What is Dysmenorrhea?
Painful cramps (the medical term for it is dysmenorrhea), are the leading cause of missed school for young women, and they are in the top five reasons for missing work.
Menstrual flow can vary a lot from one woman to another, and can also change over time during a woman’s reproductive years. Some women have no cramps at all, some have some mild ones that 2 ibuprofen pills can alleviate, and some women live with cramps so severe, that they have to take a sick day from work.
The cramps usually occur in the lower belly and back. They may lessen over time or even disappear altogether after the birth of the woman’s first child.
The uterus is a muscle that contracts to some degree throughout the woman’s cycle. If the contractions are too strong, they put pressure on blood vessels and temporarily cut off oxygen to the uterus. This lack of oxygen causes pain and menstrual cramps.
What Are the Main Symptoms of Dysmenorrhea?
Your Viva Eve gynecologist will classify your cramps as primary dysmenorrhea or secondary dysmenorrhea.
Primary dysmenorrhea (painful periods in young women) is directly related to their cycle.
Secondary dysmenorrhea occurs in women often between the ages of 30 to 45, indicating a problem in their reproductive organs.
Symptoms of primary dysmenorrhea include:
- Starts shortly after the onset of menstruation, usually within six months, but possibly up to two years
- Lasts for 48 to 72 hours, often starting several hours before the start of the period
- Severe cramping radiating to the back, hips, or thighs or labor-like pains
- Feeling of pressure in the abdomen
- Unremarkable pelvic exam result
Symptoms of secondary dysmenorrhea include:
What can cause secondary dysmenorrhea?
Many different structural issues or organic diseases may contribute to secondary dysmenorrhea, such as:
- Endometriosis, which is when uterine lining tissue can be found outside the uterus
- Pelvic inflammatory disease (PID), which occurs when an infection spreads from the uterus to other reproductive organs
- Stenosis or narrowing of the cervix, usually caused by scarring or lack of estrogen at menopause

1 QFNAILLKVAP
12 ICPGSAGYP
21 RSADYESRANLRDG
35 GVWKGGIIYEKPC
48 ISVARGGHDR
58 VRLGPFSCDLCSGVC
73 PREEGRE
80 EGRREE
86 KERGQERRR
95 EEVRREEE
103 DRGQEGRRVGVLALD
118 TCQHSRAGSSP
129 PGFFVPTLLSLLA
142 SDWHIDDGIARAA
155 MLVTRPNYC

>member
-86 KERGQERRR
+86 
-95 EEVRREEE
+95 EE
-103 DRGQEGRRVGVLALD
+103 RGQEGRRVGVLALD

- Uterine Fibroids, the most common benign tumors of the female reproductive system
- Adenomyosis, a condition in which the inner lining of the uterus (the endometrium) breaks through the muscle wall of the uterus
- Ovarian cysts or tumors – growths on or in the ovaries – the small reproductive organs located on each side of the uterus that store and release eggs and produce female hormones
- Uterine polyps – growths attached to the inner wall of the uterus that extend into the uterine cavity
- Intrauterine adhesions – a condition when scar tissue builds up between the inner walls of the uterus causing the walls to bind together
- Intrauterine device issues
How is Dysmenorrhea Diagnosed?
The goal of the doctor is to determine the underlying reasons or to rule out organic or structural causes for dysmenorrhea. Your Viva Eve gynecologist may request any combination of the following:
- Blood count with differential
- Gonococcal and chlamydial cultures
- Urinalysis and/or stool culture
- Ultrasound, an MRI, or CT scan
- Laparoscopy, Hysteroscopy, or Dilation and curettage
- Pregnancy test and/or thyroid function test
- Ovary function test
- Prolactin test that measures the levels of a hormone called prolactin
- Male hormone tests
How is Dysmenorrhea Treated?
Treatment for dysmenorrhea depends on whether it’s primary or secondary in nature.
If primary dysmenorrhea is the diagnosis, you can take aspirin, acetaminophen, ibuprofen, or naproxen to relieve your symptoms. Other helpful tips include:
- Heat from a heating pad or hot water bottle on your lower back or stomach
- Avoid caffeine and salt
- Stop using tobacco and alcohol
- Regular exercise
If the diagnosis is secondary dysmenorrhea, your Viva Eve gynecologist will work with you to provide an accurate diagnosis and together you will decide on a treatment option that is best for you and your unique circumstances.